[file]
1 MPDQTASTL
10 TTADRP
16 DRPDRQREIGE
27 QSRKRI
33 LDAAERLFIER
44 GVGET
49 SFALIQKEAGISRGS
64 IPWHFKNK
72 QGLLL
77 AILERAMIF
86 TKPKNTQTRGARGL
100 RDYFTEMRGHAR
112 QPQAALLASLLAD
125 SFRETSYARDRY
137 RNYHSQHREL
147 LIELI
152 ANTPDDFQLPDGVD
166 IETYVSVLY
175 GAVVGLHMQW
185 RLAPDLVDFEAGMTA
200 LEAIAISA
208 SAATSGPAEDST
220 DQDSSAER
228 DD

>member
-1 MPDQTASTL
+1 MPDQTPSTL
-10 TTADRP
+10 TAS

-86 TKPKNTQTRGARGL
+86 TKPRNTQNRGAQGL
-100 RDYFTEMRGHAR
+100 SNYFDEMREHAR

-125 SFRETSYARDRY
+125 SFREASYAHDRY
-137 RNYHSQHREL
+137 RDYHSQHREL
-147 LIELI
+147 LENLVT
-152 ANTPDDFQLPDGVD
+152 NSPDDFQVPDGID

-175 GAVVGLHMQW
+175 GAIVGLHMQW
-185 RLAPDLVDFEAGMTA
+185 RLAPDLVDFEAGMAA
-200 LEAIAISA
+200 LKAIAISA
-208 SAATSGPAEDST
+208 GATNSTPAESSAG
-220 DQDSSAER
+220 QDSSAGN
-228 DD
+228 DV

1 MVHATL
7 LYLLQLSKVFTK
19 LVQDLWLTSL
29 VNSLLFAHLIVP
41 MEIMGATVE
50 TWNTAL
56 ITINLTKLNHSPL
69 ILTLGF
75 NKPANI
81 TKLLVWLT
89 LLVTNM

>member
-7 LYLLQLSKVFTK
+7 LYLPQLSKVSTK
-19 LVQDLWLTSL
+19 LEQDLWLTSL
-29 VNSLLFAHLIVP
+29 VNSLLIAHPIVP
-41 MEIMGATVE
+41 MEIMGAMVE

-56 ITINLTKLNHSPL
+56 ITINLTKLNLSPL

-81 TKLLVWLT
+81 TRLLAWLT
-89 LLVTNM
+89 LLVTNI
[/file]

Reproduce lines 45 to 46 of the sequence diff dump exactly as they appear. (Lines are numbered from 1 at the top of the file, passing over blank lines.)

+185 RLAPDLVDFEAGMAA
-200 LEAIAISA